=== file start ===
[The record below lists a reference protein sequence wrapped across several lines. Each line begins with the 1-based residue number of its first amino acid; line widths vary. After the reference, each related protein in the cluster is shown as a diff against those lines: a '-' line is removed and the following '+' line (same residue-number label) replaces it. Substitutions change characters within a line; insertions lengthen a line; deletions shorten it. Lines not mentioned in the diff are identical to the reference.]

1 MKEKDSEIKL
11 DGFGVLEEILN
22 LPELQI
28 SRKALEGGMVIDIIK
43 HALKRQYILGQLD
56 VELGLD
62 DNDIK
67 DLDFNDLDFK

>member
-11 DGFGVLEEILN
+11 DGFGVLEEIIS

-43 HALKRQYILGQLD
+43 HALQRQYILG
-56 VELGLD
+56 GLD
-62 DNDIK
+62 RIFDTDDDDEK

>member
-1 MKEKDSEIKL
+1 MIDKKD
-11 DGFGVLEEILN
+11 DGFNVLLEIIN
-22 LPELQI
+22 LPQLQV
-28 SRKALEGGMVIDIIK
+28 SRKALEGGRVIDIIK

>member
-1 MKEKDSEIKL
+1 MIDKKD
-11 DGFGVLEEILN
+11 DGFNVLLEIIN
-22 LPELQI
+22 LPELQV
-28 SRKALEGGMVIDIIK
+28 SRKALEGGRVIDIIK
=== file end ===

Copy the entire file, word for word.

[The record below lists a reference protein sequence wrapped across several lines. Each line begins with the 1-based residue number of its first amino acid; line widths vary. After the reference, each related protein in the cluster is shown as a diff against those lines: a '-' line is removed and the following '+' line (same residue-number label) replaces it. Substitutions change characters within a line; insertions lengthen a line; deletions shorten it. Lines not mentioned in the diff are identical to the reference.]

1 MKEKDSEIKL
11 DGFGVLEEILN
22 LPELQI
28 SRKALEGGMVIDIIK
43 HALKRQYILGQLD
56 VELGLD
62 DNDIK
67 DLDFNDLDFK

>member
-11 DGFGVLEEILN
+11 DGFGVLEEIIS

-43 HALKRQYILGQLD
+43 HALQRQYILG
-56 VELGLD
+56 GLD
-62 DNDIK
+62 RIFDTDDDDEK

>member
-1 MKEKDSEIKL
+1 MIDKKD
-11 DGFGVLEEILN
+11 DGFNVLLEIIN
-22 LPELQI
+22 LPQLQV
-28 SRKALEGGMVIDIIK
+28 SRKALEGGRVIDIIK

>member
-1 MKEKDSEIKL
+1 MIDKKD
-11 DGFGVLEEILN
+11 DGFNVLLEIIN
-22 LPELQI
+22 LPELQV
-28 SRKALEGGMVIDIIK
+28 SRKALEGGRVIDIIK